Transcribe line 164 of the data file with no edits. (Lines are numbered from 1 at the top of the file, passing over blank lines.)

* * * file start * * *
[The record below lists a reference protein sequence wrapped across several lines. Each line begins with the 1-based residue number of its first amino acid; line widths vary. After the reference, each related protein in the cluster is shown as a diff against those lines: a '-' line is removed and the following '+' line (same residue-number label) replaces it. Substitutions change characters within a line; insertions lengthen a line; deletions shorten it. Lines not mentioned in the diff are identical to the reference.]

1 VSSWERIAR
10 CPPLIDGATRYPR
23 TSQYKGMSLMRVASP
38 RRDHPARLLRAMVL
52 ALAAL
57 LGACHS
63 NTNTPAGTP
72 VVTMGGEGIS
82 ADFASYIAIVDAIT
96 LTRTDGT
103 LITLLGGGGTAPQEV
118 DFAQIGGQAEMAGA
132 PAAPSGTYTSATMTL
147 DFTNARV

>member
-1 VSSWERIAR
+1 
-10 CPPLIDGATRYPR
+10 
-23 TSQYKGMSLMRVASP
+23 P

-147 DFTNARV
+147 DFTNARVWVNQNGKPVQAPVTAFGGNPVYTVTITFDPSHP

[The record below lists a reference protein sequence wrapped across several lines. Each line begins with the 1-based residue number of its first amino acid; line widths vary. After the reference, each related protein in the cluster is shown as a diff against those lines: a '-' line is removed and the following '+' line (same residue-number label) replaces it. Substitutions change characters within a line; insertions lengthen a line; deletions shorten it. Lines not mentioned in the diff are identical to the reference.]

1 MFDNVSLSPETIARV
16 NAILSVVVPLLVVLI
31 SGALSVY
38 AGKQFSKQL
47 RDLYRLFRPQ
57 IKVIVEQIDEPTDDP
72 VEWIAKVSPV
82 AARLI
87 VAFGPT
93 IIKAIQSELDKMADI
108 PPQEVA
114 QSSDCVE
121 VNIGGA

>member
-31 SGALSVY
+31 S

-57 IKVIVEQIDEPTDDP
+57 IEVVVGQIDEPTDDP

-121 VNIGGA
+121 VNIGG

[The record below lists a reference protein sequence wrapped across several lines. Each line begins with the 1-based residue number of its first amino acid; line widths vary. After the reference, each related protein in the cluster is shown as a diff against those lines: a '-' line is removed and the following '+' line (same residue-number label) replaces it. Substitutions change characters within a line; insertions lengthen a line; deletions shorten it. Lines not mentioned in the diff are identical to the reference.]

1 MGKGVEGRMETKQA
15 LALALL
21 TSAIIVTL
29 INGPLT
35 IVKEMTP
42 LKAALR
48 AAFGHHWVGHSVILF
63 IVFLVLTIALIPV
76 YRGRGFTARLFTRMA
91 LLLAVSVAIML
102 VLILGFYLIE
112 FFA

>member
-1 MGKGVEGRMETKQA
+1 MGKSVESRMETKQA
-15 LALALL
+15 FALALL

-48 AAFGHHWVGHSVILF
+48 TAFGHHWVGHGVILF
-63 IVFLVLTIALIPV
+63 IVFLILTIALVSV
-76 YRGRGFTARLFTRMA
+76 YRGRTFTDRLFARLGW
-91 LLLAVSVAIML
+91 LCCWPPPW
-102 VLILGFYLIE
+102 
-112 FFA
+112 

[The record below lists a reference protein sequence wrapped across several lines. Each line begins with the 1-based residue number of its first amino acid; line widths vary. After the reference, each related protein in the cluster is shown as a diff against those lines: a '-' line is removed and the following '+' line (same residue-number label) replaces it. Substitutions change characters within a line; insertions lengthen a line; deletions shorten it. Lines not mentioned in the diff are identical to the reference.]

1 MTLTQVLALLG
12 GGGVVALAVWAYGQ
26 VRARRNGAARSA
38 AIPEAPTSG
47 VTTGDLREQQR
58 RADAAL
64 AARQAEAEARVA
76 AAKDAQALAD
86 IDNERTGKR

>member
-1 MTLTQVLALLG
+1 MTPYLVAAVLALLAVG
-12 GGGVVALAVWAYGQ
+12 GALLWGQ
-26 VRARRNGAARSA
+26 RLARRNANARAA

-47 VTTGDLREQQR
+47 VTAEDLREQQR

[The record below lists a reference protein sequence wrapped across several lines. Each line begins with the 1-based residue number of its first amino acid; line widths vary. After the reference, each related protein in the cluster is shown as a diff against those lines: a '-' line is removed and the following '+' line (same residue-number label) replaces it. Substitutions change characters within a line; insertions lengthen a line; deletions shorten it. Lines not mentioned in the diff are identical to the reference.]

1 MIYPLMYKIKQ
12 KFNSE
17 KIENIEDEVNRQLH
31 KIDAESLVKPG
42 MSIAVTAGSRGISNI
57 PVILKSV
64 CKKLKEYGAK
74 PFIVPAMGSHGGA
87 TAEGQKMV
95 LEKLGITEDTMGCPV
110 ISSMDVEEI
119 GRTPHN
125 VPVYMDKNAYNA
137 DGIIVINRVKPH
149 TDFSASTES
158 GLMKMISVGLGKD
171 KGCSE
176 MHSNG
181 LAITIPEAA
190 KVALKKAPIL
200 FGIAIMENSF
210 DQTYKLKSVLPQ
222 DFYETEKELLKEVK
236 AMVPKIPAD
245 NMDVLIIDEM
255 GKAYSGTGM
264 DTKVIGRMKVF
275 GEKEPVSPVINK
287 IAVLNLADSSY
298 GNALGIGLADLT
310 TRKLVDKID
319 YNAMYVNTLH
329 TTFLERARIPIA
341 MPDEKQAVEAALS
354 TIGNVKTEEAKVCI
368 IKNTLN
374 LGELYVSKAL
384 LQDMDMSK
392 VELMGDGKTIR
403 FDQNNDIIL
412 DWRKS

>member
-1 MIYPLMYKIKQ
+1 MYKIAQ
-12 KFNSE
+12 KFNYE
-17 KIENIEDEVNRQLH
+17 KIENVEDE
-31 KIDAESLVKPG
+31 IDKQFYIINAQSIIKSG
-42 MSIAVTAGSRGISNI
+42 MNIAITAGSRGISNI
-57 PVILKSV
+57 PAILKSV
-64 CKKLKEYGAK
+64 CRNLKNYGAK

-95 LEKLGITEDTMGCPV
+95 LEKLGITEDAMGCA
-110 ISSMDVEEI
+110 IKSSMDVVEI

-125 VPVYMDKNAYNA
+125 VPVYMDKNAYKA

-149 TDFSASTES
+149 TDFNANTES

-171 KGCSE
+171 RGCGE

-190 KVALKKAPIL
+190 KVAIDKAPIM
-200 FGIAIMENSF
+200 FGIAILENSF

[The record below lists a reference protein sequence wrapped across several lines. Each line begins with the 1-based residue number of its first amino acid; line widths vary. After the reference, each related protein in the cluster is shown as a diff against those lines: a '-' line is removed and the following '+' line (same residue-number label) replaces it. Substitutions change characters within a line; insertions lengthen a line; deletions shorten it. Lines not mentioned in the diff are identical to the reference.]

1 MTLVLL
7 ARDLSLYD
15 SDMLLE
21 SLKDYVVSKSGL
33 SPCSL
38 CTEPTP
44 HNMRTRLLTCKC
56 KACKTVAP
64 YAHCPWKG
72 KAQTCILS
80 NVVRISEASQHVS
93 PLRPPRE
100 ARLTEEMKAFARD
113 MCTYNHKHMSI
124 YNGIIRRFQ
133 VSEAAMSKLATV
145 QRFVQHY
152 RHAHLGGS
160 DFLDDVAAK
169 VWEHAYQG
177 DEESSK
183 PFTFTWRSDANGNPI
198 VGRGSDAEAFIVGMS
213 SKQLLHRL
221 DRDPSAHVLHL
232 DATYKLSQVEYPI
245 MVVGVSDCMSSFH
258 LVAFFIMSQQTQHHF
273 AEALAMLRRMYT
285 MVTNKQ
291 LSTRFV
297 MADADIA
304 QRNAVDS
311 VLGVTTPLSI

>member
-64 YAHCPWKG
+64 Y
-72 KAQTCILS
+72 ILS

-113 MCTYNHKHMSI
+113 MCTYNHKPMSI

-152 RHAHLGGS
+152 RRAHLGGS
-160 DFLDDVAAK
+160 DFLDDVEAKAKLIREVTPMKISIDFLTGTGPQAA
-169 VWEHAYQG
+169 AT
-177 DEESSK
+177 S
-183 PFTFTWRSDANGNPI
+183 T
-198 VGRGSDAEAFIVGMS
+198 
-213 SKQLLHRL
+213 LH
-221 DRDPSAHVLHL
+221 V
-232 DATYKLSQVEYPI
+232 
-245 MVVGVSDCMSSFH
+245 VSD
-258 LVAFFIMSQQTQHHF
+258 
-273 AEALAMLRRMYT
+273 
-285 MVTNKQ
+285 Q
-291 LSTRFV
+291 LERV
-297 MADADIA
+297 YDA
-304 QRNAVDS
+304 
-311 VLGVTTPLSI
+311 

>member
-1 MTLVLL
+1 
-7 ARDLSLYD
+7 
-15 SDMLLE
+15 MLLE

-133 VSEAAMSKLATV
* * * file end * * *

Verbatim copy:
-200 FGIAIMENSF